ISSN 2094-2818

Editors: Eduardo A. Padlan and
Gisela P. Padilla-Concepcion
VOLUME 7 NUMBER 2 (July to December 2014)
 

Phil. Sci. Lett. 2014 7 (2) 293-299
available online: August 15, 2014

*Corresponding author
Email Address: hentyap@yahoo.com
Received: May 9, 2014
Revised: June 18, 2014
Accepted: June 18, 2014
Published: August 15, 2014
Editor-in-charge: Eduardo A. Padlan

Keywords: climate change, sea surface warming, bleaching resistance, mycosporine-like amino acids, Montipora digitata

download the FULL PDF VERSION

  SHORT COMMUNICATION
Biochemical comparison of bleaching and non-bleaching Montipora digitata (Order Scleractinia) in the Philippines

by Helen T. Yap1*, Dang Marviluz L. Espita1, Marco Nemesio E. Montaño1, Caryl S. Benjamin1, and Edgardo D. Gomez1

1The Marine Science Institute, University of the Philippines, Diliman, 1101 Quezon City, Philippines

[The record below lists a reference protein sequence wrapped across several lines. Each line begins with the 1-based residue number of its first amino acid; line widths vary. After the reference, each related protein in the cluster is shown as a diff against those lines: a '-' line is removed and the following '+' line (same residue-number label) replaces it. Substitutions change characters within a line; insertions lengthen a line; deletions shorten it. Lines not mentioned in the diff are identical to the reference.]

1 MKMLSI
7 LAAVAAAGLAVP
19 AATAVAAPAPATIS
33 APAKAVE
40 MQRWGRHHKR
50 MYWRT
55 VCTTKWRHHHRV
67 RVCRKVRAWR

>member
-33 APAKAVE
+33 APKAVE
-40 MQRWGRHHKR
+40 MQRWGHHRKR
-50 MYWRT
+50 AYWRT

Populations of bleaching (B) and non-bleaching (NB) Montipora digitata (Dana, 1846, Order Scleractinia) inhabit similar zones, with similar temperature ranges, in the reef of Bolinao in the northwestern Philippines. Colonies of the former (B) have been observed to bleach during periods of elevated sea surface tem- peratures and calm waters, and have declined in abundance over recent years. Biochemical analyses revealed significantly higher amounts of chlorophyll-a in the NB colonies compared to the B. The kinds and quantities of mycosporine-like amino acids were not significantly different between the two, except for palythine which was higher in the NB corals, and palythene which was more abundant in the B. The greater quantities of chlorophyll-a in the tissue of NB corals indicate higher abundances of symbi- otic zooxanthellae, and the likely importance of building up nu- tritional reserves in order to overcome environmental stress. An additional consideration concerns the possible role of palythine in bleaching resistance.